So...we face the unknowingness. We determine what we can and cannot know and we determine what we need to know and what we can release. 

3. Stay small...and keep your world small

Remove anything that isn't absolutely necessary. Build that "no" muscle. Cull the toxic people from your life. Get rid of social media if it's making you miserable. Turn off TV shows if they're triggering. The day will come for expansion again. But it's not now.

4. Gather your tribe

There is no shame in seeking help, in telling your story, in gathering those who can hold you while you weep. In fact, one of the surprising gifts in this horrible thing that happened is the incredible people I've come to know. Many I know only from their pseudonym on this site, or their Twitter handle. But you are friends. You are my tribe. I watch you gather around others' pain, even when you're feeling it yourself. And it affirms what any of this – life, to sound grand – is about. Loving each other through the storms.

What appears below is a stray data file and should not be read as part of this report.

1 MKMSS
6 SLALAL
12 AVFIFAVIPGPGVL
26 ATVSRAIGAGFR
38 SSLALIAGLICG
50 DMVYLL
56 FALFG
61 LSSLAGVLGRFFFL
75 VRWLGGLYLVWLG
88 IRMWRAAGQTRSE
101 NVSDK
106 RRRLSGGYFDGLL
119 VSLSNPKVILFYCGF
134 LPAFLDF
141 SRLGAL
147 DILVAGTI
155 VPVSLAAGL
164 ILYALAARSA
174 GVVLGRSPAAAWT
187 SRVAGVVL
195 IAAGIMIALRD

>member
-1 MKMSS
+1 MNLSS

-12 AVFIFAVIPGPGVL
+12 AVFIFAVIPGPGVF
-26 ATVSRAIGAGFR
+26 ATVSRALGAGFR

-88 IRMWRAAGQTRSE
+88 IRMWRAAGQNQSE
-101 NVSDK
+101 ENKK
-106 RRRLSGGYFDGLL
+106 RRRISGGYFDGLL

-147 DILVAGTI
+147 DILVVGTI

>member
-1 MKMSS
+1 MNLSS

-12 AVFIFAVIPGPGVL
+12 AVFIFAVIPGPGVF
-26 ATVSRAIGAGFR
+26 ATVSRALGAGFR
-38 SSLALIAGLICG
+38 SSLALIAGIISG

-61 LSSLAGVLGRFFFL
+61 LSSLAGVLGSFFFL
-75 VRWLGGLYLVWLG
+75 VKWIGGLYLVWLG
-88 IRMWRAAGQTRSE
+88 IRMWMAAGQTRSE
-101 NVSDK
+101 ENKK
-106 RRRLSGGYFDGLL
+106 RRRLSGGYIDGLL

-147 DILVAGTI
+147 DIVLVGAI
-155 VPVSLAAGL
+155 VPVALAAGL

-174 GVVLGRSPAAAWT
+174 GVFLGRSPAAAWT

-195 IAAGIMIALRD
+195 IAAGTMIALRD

5. Search your heart...

  • What do I want? A therapist can help you with this. It's a big question. Most of us want this to have not happened. But since time-travel isn't an option, what does your future look like? What do you have control over and what must you accept that you don't?
  • Have I had enough? You have not "wasted" time if you tried to reconcile and changed your mind. You have not "wasted" time if your marriage is over. Letting go can be a brave act of self-love. 
  • Are my actions moving me toward what I want? I know the pain is intense. And the temptation to numb that pain is huge. To pour a third glass of wine, to buy another outfit that only briefly distracts us, to flirt with that new guy at work. But if healing is our goal, then consider that our actions need to move us toward it. Self-care. Radical kindness. Healthy habits. And yeah, probably therapy. 
6. Rise
It might seem inconceivable that you'll arrive at a point where the thought of his infidelity isn't a stab to your heart. But rising is about having learned to trust yourself, having learned to love yourself, having learned just how strong and incredible you are. Rising is your destiny. 

Monday, September 16, 2019

Guest Post: It’s All About the Cheese

by Chinook

I read the strangest thing the other day.

It’s the result of a psychology experiment, described by Amelia and Emily Nagoski in their excellent book “Burnout”. Research participants were asked to solve different kinds of mazes. You know, mazes. The kind my kindergartener loves.